Monday, May 31, 2010
Saturday, May 29, 2010
Friday, May 28, 2010
Thursday, May 27, 2010
Tuesday, May 25, 2010
Friday, May 21, 2010
Thursday, May 20, 2010
Sunday, May 16, 2010
Friday, May 14, 2010
Thursday, May 13, 2010
Wednesday, May 12, 2010
Tuesday, May 11, 2010
Monday, May 10, 2010
Wednesday, May 05, 2010
We can rent--and possibly eventually buy--the St. Nicholas Church building! The Red Sea has parted for us. Glory to God! The OCA has given us very generous terms. God has been very good to us. I’m sure that more problems will follow, they always do. But for now we can rejoice that we have found a home that should serve us well for several years. We still need to buy property and build a real Orthodox basilica--one large enough for our children and grandchildren to get married in. We need an Orthodox School and an Orthodox grave yard. Our job is not done. But today we rejoice for at least the next step has been made clear for us.
Tuesday, May 04, 2010
A Meditation on Almsgiving
by Fr. Thomas Hopko
Christ commanded his disciples to give alms. To “give alms” means literally “to do” or “to make merciful deeds” or “acts of mercy.” According to the Scriptures, the Lord is compassionated and merciful, longsuffering, full of mercy, faithful and true. He is the one who does merciful deeds (see Psalm 103). Acts of mercy are an “imitation of God” who ceaselessly executes mercy for all, without exception, condition or qualification. He is kind to the ungrateful and the wicked.
Mercy is a sign of Love. God is love. A deed of merciful love is the most Godlike act a human being can do. “Being perfect” in Matthew’s Gospel corresponds to “being merciful” in Luke’s Gospel. “Perfection” and “being merciful” are the same thing.
To love as Christ loves, with the love of the God who is love, is the chief commandment for human beings according to Christianity. It can only be accomplished by God’s grace, by faith. It is not humanly possible. It is done by the indwelling of the Holy Spirit.
Acts of mercy must be concrete, physical actions. They cannot be “in word and speech [only] but in deed and truth [also]” (see 1John and James).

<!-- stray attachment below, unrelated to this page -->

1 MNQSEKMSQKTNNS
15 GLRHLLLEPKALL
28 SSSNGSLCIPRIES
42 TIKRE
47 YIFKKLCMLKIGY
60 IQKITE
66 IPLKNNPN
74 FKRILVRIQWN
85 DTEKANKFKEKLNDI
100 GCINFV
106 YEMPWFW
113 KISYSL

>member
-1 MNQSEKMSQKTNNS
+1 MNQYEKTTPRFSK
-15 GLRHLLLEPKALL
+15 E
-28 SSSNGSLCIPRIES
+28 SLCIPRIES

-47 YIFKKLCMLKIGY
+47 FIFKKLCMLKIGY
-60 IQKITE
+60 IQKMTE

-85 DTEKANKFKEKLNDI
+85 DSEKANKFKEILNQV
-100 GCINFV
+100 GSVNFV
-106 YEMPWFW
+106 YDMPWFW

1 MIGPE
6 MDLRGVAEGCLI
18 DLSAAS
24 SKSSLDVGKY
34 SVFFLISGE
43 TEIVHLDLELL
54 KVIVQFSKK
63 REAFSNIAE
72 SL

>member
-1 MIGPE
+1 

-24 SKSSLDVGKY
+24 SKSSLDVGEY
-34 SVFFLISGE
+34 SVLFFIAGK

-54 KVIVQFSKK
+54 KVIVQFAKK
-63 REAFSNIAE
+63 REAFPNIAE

Acts of mercy are acts done to Christ himself who was hungry, thirsty, naked, homeless, in prison and sick in the form of being wounded for our transgressions on the cross, taking up our wounds, and dying our death.
Christian acts of mercy must be sacrificial. By this we understand that we must not simply give to others what is left over. We have to be sharing our possessions with others in ways that limit ourselves in some way (for example, the widow’s mite). And, acts of mercy should be done without qualification or condition to everyone, no matter who, what or how the are (the Good Samaritan is our example).
Adapted from a flyer produced by International Orthodox Christian Charities: www.iocc.org Icon from St. Isaac the Syrian SketeGod
Saturday, May 01, 2010
Last night I got back from my visit with Monk Anthony. Monk Anthony is a prisoner in the Super MAX federal penitentiary in Florence, Colorado. He is sentenced to life in solitary confinement. Although his only presenting crime (the crime for which he was originally arrested) was to forge his step-father’s signature on a $150. check, several foolish actions after he was incarcerated--actions of a confused and angry young man--have added up to life in solitary confinement in America’s most secure penitentiary.